The inauguration of new Parliament building in New Delhi has kicked off a political storm. While the central government is trying hard to turn the inauguration ceremony into a grand affair, the opposition parties are opposing the event.
Union Home Minister Amit Shah has said that the new Parliament House will be inaugurated on May 28 and ‘Sengol’ – an independence event symbol – will be installed during this time near the Speaker’s seat.
What is Sengol?
Sengol is an important historical symbol associated with the independence of India. Sengol was used as a symbol of the transfer of power when the British declared India’s independence. Lord Mountbatten – having no firm idea about the procedure to transfer power – had asked country first Prime Minister Jawahar Lal Nehru as to what traditions/rituals needed to be performed to transfer the power. Nehru further discussed the issue with last Governor General of the country, C Raja Gopalachari, who informed Jawaharlal Nehru about Sengol – a Tamil tradition in which a senior priest presents a sceptre to a newly crowned king.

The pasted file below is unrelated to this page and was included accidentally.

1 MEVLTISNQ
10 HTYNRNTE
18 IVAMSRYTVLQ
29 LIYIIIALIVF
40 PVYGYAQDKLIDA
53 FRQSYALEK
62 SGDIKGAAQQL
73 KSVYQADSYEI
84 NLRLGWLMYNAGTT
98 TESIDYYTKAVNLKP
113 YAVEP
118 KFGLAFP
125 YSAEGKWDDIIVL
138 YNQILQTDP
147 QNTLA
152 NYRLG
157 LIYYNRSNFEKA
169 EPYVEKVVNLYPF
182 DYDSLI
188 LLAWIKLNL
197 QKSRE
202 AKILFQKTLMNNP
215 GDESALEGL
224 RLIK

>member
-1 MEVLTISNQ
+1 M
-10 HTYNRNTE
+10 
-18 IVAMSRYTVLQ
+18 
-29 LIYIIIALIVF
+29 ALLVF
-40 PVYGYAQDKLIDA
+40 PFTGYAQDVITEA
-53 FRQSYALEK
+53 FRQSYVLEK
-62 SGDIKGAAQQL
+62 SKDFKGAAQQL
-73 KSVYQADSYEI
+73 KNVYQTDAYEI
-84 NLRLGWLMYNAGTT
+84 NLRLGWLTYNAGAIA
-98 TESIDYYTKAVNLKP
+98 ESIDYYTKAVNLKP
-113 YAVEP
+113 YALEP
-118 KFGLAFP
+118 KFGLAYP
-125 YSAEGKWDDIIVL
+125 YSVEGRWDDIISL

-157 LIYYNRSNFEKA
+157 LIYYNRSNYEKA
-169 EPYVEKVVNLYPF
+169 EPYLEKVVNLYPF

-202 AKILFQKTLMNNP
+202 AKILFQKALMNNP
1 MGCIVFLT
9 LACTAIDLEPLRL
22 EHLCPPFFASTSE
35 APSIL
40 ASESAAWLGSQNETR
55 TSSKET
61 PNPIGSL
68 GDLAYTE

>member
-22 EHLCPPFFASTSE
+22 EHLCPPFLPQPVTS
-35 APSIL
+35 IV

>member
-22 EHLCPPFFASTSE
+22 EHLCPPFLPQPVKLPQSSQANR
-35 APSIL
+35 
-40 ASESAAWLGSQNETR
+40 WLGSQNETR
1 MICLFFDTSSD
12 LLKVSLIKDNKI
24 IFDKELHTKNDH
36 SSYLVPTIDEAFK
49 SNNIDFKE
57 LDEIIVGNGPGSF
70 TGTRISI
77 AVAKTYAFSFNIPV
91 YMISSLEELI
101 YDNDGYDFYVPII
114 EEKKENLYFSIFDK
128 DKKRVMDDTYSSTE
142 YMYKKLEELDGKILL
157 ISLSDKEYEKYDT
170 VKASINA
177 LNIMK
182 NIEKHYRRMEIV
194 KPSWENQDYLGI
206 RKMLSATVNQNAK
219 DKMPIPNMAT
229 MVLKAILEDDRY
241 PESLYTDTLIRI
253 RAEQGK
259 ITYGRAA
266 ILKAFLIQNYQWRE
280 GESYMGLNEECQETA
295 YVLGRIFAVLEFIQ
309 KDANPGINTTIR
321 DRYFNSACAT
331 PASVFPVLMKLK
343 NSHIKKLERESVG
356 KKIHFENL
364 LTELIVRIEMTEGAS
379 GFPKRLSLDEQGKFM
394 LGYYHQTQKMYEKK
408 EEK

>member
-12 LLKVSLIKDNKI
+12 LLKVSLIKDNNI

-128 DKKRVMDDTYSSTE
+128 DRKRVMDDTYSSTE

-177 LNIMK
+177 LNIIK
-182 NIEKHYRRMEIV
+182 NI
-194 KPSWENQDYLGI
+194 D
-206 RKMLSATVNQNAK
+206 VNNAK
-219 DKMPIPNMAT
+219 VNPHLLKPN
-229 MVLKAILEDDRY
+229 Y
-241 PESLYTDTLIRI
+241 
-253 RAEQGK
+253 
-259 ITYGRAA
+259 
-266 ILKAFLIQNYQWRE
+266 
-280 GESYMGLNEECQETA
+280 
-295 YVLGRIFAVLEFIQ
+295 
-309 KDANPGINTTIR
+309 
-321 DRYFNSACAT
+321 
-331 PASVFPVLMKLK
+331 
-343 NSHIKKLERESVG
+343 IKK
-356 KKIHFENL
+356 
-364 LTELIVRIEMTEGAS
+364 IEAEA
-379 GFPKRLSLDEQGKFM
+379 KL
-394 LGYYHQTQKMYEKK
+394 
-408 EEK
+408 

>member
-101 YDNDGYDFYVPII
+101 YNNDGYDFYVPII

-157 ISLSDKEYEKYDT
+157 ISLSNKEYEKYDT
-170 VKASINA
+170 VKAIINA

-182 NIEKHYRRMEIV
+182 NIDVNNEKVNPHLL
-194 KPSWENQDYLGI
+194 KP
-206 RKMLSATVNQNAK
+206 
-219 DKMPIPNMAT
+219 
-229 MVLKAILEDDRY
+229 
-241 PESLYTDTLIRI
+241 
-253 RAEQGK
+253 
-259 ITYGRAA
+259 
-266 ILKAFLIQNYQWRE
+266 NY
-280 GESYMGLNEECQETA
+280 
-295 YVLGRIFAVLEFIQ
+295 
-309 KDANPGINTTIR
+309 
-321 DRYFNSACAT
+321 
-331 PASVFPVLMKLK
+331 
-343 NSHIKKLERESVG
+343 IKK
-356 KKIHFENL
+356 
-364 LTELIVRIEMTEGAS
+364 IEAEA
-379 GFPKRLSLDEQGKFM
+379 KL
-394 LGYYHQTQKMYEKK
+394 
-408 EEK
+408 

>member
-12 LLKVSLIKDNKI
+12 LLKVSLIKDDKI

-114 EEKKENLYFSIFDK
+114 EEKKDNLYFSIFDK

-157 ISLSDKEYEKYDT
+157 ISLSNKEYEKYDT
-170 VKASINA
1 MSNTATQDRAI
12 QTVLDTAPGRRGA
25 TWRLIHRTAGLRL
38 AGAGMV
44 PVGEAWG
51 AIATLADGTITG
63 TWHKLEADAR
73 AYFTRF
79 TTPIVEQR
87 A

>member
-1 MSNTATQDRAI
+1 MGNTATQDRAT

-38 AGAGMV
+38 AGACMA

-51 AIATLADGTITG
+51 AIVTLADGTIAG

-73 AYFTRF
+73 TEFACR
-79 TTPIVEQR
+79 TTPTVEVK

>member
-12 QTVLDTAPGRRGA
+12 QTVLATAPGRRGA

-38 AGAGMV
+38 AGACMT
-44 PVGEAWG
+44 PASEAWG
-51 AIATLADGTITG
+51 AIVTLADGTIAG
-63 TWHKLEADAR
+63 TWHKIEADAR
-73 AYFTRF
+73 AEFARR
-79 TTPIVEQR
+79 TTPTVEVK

After this, a Sengol was imported from Tamil Nadu and the ‘Scepter’ became the symbol of the transfer of Sengol power. Sengol was then crafted by Vummidi Bangaru Chetty, a renowned jeweller from Chennai (Known as Madras then). The scepture is about five feet in length and features a ‘nandi’ bull at the top, representing the concept of justice and fairness.
Where is Sengol kept?
Till date, Sengol was kept in a museum in Allahabad and will now be taken to the new Parliament House. Amit Shah revealed that this Sengol is the same which was given to former PM Jawaharlal Nehru at the time of independence i.e on August 14, 1947 as a symbol of transfer of power.